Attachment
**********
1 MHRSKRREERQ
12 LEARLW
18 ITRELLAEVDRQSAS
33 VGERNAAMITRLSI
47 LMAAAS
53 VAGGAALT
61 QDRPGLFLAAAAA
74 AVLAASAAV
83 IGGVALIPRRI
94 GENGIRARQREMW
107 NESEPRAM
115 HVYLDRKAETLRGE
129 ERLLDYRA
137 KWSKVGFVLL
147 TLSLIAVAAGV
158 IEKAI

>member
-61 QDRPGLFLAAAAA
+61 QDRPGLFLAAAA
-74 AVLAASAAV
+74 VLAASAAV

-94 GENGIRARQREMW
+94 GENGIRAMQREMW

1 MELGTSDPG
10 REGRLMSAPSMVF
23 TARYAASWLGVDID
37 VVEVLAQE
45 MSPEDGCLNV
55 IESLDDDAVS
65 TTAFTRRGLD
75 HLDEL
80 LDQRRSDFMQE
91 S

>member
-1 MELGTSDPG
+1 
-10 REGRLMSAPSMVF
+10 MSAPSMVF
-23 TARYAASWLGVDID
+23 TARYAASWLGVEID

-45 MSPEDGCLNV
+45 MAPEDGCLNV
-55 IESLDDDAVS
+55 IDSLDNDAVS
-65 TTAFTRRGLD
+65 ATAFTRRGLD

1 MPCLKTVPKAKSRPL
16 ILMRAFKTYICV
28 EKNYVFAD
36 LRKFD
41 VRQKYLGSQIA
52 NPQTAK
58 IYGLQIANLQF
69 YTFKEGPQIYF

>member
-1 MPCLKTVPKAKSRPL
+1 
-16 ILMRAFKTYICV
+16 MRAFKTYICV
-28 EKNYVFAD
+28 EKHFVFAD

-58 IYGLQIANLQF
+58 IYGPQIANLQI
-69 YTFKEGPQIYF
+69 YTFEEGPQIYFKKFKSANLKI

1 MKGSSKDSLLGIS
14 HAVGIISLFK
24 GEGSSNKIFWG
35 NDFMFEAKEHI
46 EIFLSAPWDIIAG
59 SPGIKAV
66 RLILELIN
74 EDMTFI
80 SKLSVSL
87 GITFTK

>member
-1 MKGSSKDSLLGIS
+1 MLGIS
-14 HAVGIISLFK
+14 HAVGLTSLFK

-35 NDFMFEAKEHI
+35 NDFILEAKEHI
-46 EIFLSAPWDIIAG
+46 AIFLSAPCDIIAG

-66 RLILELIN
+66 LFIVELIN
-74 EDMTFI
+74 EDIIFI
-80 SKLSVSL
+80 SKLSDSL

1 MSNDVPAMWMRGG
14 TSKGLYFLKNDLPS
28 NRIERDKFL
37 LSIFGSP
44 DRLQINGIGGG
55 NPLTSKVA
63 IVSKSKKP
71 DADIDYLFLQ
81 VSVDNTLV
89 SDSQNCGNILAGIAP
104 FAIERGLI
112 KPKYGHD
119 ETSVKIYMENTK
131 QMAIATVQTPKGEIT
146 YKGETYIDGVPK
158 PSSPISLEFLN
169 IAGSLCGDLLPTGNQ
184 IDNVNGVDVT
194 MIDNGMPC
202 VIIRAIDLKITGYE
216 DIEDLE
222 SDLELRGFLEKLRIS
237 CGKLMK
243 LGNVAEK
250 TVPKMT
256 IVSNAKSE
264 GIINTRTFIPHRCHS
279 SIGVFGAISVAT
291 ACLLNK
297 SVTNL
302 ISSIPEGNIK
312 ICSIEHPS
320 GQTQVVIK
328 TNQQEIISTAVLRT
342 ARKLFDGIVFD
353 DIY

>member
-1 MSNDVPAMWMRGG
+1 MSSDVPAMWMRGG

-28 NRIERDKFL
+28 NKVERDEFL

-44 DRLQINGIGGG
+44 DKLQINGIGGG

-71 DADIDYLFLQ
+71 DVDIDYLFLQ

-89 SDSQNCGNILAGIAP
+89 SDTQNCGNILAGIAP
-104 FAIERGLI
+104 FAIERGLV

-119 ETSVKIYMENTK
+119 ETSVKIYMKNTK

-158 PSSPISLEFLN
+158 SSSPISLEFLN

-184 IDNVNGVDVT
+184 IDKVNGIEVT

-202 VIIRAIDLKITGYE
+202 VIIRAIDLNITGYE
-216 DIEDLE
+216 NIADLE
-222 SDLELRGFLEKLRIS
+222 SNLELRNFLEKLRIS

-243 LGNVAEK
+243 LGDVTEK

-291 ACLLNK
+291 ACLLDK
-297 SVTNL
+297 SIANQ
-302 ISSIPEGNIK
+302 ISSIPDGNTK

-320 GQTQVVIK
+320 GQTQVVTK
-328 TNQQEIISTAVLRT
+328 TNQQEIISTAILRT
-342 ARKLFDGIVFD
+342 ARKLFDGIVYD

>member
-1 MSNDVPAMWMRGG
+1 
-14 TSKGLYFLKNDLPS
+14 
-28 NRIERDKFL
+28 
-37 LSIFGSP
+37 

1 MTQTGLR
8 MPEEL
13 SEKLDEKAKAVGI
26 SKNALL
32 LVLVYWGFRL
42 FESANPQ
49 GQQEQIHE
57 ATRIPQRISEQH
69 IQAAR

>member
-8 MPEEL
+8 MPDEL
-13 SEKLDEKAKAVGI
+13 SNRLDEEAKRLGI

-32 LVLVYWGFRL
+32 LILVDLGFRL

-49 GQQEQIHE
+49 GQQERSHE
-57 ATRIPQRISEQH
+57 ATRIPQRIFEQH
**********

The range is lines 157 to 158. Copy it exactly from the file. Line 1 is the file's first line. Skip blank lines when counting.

+297 SIANQ
-302 ISSIPEGNIK